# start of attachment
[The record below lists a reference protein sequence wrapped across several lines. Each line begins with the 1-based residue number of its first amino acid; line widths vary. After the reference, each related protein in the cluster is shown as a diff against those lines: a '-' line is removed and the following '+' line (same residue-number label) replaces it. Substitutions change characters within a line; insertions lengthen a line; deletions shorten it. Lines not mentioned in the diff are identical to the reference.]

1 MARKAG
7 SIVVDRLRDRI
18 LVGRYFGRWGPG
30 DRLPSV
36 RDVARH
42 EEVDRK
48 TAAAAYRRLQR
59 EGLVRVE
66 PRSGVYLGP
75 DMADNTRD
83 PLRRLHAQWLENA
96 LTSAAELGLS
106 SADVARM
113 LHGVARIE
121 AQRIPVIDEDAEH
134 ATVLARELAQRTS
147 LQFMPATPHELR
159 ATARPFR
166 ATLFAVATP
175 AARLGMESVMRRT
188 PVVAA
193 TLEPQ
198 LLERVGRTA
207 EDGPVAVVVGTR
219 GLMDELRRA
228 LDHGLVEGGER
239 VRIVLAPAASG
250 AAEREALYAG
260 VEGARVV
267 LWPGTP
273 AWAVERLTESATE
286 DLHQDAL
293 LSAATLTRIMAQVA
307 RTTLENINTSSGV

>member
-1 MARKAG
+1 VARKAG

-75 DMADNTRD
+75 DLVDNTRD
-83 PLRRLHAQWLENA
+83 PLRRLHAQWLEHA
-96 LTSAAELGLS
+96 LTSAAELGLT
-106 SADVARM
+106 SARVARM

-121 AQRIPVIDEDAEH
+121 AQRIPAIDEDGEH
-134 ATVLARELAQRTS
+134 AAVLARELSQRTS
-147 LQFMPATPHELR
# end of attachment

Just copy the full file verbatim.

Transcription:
[The record below lists a reference protein sequence wrapped across several lines. Each line begins with the 1-based residue number of its first amino acid; line widths vary. After the reference, each related protein in the cluster is shown as a diff against those lines: a '-' line is removed and the following '+' line (same residue-number label) replaces it. Substitutions change characters within a line; insertions lengthen a line; deletions shorten it. Lines not mentioned in the diff are identical to the reference.]

1 MARKAG
7 SIVVDRLRDRI
18 LVGRYFGRWGPG
30 DRLPSV
36 RDVARH
42 EEVDRK
48 TAAAAYRRLQR
59 EGLVRVE
66 PRSGVYLGP
75 DMADNTRD
83 PLRRLHAQWLENA
96 LTSAAELGLS
106 SADVARM
113 LHGVARIE
121 AQRIPVIDEDAEH
134 ATVLARELAQRTS
147 LQFMPATPHELR
159 ATARPFR
166 ATLFAVATP
175 AARLGMESVMRRT
188 PVVAA
193 TLEPQ
198 LLERVGRTA
207 EDGPVAVVVGTR
219 GLMDELRRA
228 LDHGLVEGGER
239 VRIVLAPAASG
250 AAEREALYAG
260 VEGARVV
267 LWPGTP
273 AWAVERLTESATE
286 DLHQDAL
293 LSAATLTRIMAQVA
307 RTTLENINTSSGV

>member
-1 MARKAG
+1 VARKAG

-75 DMADNTRD
+75 DLVDNTRD
-83 PLRRLHAQWLENA
+83 PLRRLHAQWLEHA
-96 LTSAAELGLS
+96 LTSAAELGLT
-106 SADVARM
+106 SARVARM

-121 AQRIPVIDEDAEH
+121 AQRIPAIDEDGEH
-134 ATVLARELAQRTS
+134 AAVLARELSQRTS
-147 LQFMPATPHELR